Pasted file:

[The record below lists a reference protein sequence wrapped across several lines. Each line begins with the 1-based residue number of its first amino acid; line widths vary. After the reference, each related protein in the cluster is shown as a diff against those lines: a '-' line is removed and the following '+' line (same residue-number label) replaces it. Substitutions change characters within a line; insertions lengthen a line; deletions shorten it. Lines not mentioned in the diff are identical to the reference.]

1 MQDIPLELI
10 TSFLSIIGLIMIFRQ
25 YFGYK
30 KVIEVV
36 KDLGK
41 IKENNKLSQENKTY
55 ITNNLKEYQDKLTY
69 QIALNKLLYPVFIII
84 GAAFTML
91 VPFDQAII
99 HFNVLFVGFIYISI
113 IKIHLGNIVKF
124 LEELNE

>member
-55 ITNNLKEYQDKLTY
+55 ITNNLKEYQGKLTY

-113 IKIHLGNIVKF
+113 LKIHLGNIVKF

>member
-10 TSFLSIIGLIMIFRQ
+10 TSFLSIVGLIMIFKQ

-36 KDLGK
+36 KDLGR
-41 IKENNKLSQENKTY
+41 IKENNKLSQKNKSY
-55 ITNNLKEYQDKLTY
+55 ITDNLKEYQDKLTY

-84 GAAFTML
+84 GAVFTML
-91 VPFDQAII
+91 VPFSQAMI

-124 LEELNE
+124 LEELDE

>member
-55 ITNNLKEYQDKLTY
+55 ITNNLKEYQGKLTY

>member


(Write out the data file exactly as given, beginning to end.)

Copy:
[The record below lists a reference protein sequence wrapped across several lines. Each line begins with the 1-based residue number of its first amino acid; line widths vary. After the reference, each related protein in the cluster is shown as a diff against those lines: a '-' line is removed and the following '+' line (same residue-number label) replaces it. Substitutions change characters within a line; insertions lengthen a line; deletions shorten it. Lines not mentioned in the diff are identical to the reference.]

1 MQDIPLELI
10 TSFLSIIGLIMIFRQ
25 YFGYK
30 KVIEVV
36 KDLGK
41 IKENNKLSQENKTY
55 ITNNLKEYQDKLTY
69 QIALNKLLYPVFIII
84 GAAFTML
91 VPFDQAII
99 HFNVLFVGFIYISI
113 IKIHLGNIVKF
124 LEELNE

>member
-55 ITNNLKEYQDKLTY
+55 ITNNLKEYQGKLTY

-113 IKIHLGNIVKF
+113 LKIHLGNIVKF

>member
-10 TSFLSIIGLIMIFRQ
+10 TSFLSIVGLIMIFKQ

-36 KDLGK
+36 KDLGR
-41 IKENNKLSQENKTY
+41 IKENNKLSQKNKSY
-55 ITNNLKEYQDKLTY
+55 ITDNLKEYQDKLTY

-84 GAAFTML
+84 GAVFTML
-91 VPFDQAII
+91 VPFSQAMI

-124 LEELNE
+124 LEELDE

>member
-55 ITNNLKEYQDKLTY
+55 ITNNLKEYQGKLTY

>member